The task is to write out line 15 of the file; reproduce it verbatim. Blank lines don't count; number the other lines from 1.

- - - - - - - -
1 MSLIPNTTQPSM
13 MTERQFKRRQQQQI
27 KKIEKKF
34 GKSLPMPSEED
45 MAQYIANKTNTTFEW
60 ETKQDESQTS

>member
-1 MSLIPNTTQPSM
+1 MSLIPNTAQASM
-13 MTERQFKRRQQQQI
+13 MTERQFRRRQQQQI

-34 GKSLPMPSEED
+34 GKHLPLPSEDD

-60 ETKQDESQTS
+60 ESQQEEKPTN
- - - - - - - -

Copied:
+60 ESQQEEKPTN